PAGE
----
Audio description and closed captioning are integral to making media more accessible. It's the cornerstone of what AMI does.
The G. Raymond Chang School of Continuing Education at Ryerson University is doing its part by offering courses that provide advanced education opportunities for new and existing captioners/audio describers and support key broadcast industry training needs. New for Fall 2019, the Course Series in Inclusive Media: Real-time Closed Captioning and Audio Description is the first Canadian post-secondary continuing education course series of its kind.
"We're providing public access into making media more accessible," says Deb Fels, professor and Director, Inclusive Media & Design Centre. "This is a way of showing students a broad view of the world of accessibility."
With curriculum support from AI-Media, the captioning stream of the program will focus on re-speaking techniques—the process of repeating what is heard into voice recognition software to generate caption text—for live closed captioning, which provides access to broadcast content for Deaf, hard-of-hearing and autistic/neurodiverse viewers as well as those with cross-disabilities, such as people who are Deafblind.
"The broadcast and media industries now recognize the need to expand their reach through media accessibility," says Chris O'Brien, AMI's Accessibility Officer and course Advisory Committee Member. "Ryerson’s Inclusive Media curriculum will provide essential skills to the next generation of content creators, tasked with ensuring media accessibility."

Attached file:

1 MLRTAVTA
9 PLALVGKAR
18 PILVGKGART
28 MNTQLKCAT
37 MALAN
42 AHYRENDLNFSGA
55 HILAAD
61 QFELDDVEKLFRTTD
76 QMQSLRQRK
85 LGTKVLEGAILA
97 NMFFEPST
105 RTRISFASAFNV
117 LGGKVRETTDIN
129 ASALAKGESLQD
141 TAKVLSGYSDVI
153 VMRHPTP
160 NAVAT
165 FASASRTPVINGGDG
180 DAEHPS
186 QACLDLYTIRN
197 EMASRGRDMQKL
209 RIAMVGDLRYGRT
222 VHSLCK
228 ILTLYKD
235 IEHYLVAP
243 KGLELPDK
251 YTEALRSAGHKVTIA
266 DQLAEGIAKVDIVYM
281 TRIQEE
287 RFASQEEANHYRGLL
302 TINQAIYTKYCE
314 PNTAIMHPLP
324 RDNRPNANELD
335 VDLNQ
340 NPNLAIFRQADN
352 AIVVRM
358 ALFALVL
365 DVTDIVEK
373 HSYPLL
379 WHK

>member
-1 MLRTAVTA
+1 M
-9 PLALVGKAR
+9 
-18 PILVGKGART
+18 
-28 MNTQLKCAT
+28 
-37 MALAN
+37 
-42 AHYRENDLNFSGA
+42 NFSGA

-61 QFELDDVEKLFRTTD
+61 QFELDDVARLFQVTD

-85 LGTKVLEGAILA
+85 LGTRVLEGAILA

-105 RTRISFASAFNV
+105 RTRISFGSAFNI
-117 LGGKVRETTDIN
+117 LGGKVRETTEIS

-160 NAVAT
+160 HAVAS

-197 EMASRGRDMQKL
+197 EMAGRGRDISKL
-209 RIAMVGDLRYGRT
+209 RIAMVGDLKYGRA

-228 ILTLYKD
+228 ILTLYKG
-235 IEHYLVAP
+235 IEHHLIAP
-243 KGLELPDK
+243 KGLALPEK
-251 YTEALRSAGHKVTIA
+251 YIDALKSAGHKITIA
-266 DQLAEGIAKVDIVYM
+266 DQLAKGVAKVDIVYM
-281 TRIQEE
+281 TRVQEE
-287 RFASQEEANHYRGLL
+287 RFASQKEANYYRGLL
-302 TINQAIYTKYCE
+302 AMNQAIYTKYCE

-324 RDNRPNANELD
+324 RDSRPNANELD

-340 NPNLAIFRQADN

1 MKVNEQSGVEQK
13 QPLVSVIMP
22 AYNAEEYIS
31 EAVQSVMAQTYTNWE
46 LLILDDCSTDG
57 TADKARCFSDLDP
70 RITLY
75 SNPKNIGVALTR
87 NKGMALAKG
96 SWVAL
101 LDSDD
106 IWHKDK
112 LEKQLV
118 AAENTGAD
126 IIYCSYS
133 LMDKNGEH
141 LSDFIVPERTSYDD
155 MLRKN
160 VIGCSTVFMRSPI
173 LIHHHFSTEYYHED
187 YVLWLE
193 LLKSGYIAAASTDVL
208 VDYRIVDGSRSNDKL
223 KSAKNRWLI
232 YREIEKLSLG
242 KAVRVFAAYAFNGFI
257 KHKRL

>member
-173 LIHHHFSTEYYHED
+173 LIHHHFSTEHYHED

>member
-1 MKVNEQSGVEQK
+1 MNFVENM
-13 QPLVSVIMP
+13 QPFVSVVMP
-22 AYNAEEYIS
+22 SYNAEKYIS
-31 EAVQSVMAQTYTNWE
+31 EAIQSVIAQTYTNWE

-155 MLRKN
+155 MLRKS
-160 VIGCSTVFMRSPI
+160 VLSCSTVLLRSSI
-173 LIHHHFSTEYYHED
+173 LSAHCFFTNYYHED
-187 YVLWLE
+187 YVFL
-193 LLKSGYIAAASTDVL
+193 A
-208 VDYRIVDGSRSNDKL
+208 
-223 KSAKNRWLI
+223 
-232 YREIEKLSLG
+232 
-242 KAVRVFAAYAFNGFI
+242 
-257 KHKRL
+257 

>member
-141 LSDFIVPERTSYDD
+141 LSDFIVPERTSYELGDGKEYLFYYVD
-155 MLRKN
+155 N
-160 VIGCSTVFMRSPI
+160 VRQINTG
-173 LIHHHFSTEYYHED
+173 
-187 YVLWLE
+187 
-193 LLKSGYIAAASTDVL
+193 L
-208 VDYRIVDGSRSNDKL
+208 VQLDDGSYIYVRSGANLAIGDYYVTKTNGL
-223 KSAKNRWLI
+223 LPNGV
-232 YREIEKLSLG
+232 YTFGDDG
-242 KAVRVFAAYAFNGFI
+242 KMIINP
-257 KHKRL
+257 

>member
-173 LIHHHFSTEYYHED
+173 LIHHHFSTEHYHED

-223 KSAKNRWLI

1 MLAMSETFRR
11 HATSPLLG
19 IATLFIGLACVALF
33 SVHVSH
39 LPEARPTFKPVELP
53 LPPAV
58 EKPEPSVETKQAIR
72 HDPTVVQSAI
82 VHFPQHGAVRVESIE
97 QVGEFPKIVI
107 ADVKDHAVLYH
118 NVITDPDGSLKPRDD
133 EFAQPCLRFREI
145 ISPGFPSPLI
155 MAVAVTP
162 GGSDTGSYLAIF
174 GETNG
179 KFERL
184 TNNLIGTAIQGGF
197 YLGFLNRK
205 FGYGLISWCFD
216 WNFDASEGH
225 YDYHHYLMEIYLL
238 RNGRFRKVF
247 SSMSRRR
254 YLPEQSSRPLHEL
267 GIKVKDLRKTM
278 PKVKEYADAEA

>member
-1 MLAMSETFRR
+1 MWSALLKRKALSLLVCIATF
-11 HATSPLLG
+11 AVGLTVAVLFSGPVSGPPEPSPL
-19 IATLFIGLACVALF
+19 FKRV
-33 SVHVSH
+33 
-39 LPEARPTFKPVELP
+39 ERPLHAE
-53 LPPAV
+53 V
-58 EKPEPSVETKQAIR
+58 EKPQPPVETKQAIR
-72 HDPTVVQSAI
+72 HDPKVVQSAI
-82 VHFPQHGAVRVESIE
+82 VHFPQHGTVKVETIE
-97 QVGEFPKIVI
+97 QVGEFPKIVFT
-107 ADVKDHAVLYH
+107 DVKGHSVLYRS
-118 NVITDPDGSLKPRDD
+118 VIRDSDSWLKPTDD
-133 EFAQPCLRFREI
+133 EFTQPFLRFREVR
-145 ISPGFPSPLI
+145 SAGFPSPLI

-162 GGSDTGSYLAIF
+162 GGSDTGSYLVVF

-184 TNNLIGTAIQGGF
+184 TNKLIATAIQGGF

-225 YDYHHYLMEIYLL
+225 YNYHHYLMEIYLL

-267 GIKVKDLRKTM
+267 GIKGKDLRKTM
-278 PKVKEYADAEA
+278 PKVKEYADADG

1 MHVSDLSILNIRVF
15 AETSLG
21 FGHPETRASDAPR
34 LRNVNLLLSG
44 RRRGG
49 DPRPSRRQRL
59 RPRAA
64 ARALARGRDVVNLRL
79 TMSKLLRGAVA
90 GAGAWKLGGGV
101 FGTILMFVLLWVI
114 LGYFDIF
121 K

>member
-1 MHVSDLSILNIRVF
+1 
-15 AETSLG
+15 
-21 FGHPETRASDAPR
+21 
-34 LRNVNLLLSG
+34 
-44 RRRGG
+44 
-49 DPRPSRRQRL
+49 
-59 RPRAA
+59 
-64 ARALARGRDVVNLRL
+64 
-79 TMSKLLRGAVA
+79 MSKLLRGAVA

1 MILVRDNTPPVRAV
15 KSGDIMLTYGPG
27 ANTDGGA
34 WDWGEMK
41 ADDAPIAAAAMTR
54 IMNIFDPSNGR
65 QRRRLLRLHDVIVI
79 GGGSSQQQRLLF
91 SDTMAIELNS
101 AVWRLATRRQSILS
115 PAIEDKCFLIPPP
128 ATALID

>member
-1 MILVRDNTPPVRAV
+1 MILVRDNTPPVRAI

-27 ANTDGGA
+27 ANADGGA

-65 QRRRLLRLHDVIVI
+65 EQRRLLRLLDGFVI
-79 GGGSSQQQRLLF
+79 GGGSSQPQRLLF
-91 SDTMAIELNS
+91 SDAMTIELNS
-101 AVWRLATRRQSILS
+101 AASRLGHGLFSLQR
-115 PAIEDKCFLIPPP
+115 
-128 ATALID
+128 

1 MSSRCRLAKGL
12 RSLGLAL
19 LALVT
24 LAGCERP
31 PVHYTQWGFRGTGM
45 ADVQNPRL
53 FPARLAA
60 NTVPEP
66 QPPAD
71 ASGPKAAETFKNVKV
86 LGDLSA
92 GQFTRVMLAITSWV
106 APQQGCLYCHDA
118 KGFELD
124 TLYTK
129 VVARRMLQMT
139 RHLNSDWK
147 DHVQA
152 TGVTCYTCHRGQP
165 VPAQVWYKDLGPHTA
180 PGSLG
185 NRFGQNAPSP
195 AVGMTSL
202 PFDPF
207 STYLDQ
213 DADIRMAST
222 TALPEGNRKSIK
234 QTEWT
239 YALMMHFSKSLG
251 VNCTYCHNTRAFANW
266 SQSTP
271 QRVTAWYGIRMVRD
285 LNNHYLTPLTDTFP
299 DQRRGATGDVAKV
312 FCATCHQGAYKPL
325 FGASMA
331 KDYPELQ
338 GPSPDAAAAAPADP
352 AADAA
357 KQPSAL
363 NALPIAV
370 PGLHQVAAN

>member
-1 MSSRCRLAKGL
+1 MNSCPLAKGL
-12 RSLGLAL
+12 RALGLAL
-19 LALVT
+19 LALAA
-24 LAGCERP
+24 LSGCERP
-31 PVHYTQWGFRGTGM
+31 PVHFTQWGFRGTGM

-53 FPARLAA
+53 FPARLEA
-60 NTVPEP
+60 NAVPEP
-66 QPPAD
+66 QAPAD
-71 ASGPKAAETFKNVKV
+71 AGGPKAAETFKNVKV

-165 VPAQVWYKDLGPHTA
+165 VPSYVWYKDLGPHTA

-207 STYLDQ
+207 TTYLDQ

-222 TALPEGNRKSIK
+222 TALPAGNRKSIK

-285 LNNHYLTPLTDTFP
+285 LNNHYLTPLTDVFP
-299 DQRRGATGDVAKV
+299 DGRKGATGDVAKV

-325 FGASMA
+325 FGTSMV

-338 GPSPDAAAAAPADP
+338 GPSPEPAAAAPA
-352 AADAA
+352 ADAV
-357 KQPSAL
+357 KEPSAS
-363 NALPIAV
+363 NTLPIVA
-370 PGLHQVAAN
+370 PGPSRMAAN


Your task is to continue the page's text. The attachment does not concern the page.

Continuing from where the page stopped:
As Fels explains, rather than learning only these practices in the workplace once they've been hired, students enter the workforce with these skills learned at the industry standard. Continuing education students are those who have graduated from high school. The program, Fels suggests, may be of particular interest to those currently working in the broadcast industry, theatre, film, television or producing videos online but anyone is welcome. There are three bursaries for students who have financial needs and the courses are fully accessible.
Future plans for the course include it being offered online. Ideally, the IMDC would like this type of content to be incorporated into Radio and Television Arts programd, film schools, media schools and theatre schools, to name just a few.
"There are no limits," Fels says.